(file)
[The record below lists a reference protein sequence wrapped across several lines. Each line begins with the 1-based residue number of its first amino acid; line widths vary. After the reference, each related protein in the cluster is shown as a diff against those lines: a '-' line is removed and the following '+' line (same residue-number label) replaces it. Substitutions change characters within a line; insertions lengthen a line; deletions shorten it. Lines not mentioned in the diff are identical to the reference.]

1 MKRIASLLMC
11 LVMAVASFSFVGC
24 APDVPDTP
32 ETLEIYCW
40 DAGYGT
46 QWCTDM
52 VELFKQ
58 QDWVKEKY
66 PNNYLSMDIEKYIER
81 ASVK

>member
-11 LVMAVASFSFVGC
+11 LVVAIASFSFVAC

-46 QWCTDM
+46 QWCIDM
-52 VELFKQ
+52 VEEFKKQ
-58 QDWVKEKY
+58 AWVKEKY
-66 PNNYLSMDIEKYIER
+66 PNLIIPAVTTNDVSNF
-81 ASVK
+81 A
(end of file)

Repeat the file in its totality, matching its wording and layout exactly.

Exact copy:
[The record below lists a reference protein sequence wrapped across several lines. Each line begins with the 1-based residue number of its first amino acid; line widths vary. After the reference, each related protein in the cluster is shown as a diff against those lines: a '-' line is removed and the following '+' line (same residue-number label) replaces it. Substitutions change characters within a line; insertions lengthen a line; deletions shorten it. Lines not mentioned in the diff are identical to the reference.]

1 MKRIASLLMC
11 LVMAVASFSFVGC
24 APDVPDTP
32 ETLEIYCW
40 DAGYGT
46 QWCTDM
52 VELFKQ
58 QDWVKEKY
66 PNNYLSMDIEKYIER
81 ASVK

>member
-11 LVMAVASFSFVGC
+11 LVVAIASFSFVAC

-46 QWCTDM
+46 QWCIDM
-52 VELFKQ
+52 VEEFKKQ
-58 QDWVKEKY
+58 AWVKEKY
-66 PNNYLSMDIEKYIER
+66 PNLIIPAVTTNDVSNF
-81 ASVK
+81 A